There are four typical outcomes of the life insurance underwriting process:
No. 1: The application is approved at the same rate as requested, or even at a lower rate.
No. 2: The application is approved, but at a higher rate than requested; the premium is Rated.
No. 3: The application is neither approved nor declined; instead, it is postponed.
No. 4: The application is declined.
The first outcome is clearly good news, while the others require more explanation. In this article, we will take a close look at the second outcome, the rated premium.
What is a rated premium?
If you are "rated," this means that the underwriter has decided you represent a higher risk than standard (or higher than standard plus, depending upon the carrier's particular underwriting classes).
This higher risk is represented in monetary terms as an additional premium, which is assessed on top of the standard base premium (or on top of the standard plus base premium).
These rated premiums are organized into tables. A particular rating is expressed by the corresponding table number (or table letter). A low rating of Table 2 (or Table B) indicates a slightly higher-than-average risk. Higher ratings, such as Table 10 (or Table J) point to a much higher risk.
Why were you rated?
A rating should come as no surprise if the carrier indicated it during the prequalification process. An unexpected rating, on the other hand, is a source of concern.
One reason for an unexpected rating could be that you were not adequately prequalified. This underscores the importance of finding a broker who is experienced in prequalifying your particular risk factors, and the importance of fully cooperating with your broker's information requests.
Another reason for an unexpected rating could be the discovery of new information during the formal underwriting process. Sometimes, the underwriter discovers negative information in the applicant's doctor records.
Other times, the rating is based on the lab results of your life insurance exam. Indeed, many people first discover they have a problem with blood pressure, blood sugar, or cholesterol when they apply for life insurance. The new medical problem represents a higher risk, which is translated into a rated premium.
How to handle a rating?
If the rating was expected, then simply proceed as planned. However, if the rating was a surprise, then you must consider a new plan of action.
For example, if the rating is based on your doctor records, then perhaps your records simply contain an error and need to be corrected. If your doctor can swiftly amend your records, then the carrier could remove the rating and you could purchase the policy at the originally quote price.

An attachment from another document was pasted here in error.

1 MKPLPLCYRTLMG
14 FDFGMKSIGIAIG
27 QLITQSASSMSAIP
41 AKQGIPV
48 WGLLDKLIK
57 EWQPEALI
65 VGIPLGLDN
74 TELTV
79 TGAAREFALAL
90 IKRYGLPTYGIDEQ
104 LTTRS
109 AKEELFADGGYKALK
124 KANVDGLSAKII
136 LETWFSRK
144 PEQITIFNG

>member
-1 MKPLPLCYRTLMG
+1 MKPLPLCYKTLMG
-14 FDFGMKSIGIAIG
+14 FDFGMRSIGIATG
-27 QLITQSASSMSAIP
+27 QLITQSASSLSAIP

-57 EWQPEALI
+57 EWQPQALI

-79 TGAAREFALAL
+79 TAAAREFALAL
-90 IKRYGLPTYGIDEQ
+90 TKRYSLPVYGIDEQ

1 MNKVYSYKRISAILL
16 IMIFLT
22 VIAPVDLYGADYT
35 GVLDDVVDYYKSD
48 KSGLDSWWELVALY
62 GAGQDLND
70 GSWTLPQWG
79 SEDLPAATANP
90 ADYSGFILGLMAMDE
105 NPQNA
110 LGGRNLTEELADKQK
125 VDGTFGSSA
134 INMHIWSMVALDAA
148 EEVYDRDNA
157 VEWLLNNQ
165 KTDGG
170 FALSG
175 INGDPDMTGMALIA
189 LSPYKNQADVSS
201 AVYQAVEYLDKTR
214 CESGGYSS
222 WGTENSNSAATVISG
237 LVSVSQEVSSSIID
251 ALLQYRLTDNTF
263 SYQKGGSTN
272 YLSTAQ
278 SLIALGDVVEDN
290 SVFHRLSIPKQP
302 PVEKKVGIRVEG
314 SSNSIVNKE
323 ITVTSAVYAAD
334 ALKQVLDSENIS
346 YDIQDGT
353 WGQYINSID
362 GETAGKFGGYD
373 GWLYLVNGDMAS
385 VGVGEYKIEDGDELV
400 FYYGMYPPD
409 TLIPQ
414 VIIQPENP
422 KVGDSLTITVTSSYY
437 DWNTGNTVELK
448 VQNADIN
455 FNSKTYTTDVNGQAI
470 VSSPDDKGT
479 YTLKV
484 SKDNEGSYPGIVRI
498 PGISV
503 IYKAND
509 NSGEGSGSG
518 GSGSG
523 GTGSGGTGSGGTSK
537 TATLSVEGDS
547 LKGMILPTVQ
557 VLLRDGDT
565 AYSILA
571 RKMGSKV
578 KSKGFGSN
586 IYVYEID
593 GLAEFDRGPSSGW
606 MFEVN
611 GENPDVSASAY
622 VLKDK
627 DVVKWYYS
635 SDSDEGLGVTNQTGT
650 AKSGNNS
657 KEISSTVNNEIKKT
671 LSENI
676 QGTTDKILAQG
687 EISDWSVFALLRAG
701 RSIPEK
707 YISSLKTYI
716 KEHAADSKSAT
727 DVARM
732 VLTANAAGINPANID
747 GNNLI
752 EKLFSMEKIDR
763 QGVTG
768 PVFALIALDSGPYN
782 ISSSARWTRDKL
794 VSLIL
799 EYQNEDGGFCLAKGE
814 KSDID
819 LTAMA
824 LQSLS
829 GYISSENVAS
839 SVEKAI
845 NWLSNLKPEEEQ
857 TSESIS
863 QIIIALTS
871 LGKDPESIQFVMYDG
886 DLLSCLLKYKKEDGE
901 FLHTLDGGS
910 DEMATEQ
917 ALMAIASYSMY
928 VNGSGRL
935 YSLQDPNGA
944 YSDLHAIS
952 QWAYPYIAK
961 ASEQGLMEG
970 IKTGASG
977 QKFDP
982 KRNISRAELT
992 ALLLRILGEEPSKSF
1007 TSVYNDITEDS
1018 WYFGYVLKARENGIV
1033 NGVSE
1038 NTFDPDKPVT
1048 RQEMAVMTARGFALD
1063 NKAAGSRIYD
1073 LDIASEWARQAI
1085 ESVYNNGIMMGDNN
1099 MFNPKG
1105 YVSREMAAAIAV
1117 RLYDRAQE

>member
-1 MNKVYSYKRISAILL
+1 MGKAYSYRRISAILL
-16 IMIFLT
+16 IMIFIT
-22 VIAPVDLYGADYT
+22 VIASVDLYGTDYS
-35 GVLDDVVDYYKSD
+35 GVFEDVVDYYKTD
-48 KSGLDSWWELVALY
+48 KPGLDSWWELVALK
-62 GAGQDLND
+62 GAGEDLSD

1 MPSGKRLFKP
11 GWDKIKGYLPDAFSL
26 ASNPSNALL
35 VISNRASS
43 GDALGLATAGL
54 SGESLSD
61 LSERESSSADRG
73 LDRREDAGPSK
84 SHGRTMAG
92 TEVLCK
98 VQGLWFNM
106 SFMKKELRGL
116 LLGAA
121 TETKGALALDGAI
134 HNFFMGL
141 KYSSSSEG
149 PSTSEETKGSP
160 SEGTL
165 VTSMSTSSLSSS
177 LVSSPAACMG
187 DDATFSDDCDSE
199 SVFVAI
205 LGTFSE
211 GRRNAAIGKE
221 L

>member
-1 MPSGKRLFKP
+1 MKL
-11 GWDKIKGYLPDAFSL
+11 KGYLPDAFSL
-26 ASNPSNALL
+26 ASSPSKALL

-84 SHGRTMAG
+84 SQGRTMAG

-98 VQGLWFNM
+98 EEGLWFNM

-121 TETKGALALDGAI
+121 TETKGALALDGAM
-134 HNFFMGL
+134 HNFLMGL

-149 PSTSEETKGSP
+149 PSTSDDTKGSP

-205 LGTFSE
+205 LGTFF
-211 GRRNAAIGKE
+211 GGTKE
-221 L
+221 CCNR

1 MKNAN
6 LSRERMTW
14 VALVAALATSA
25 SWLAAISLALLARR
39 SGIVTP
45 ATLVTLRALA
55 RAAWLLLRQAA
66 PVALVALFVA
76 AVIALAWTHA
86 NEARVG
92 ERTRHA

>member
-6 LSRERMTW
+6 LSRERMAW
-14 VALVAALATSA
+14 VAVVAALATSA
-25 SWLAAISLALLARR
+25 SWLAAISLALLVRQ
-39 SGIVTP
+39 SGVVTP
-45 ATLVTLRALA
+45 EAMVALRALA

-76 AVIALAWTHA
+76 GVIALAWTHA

But what if the rating is based on the lab results from your insurance exam, pointing to a new medical problem? In this case, please immediately consult with your personal physician. Sometimes, even a second opinion is warranted. Your health is of paramount importance!
With regard to the life insurance purchase, the rule of thumb is that the applicant should buy the policy, even at the higher price. With coverage in place, no one has to worry about the beneficiaries being exposed to financial hardship, should the applicant's condition unfortunately become more serious.
This gives your physician time to evaluate and treat your condition. Meanwhile, your broker will monitor your situation and determine the appropriate time to shop the market place again for less expensive coverage.
Points to remember
If you are concerned about getting rated when you apply for life insurance, here are some tips to follow.
No. 1: Make sure your broker has a good track record in prequalifying life insurance applicants. He should have a good understanding of the market place, including which carriers are more competitive for specific risks.
No. 2: Fully cooperate with your broker during prequalification. Provide complete and accurate answers to all questions, and provide medical records as requested.
No. 3: If you do receive an unexpected rating, please immediately seek medical advice from your family physician. Bring a copy of all lab results from your life insurance exam and get your doctor's opinion on the matter.
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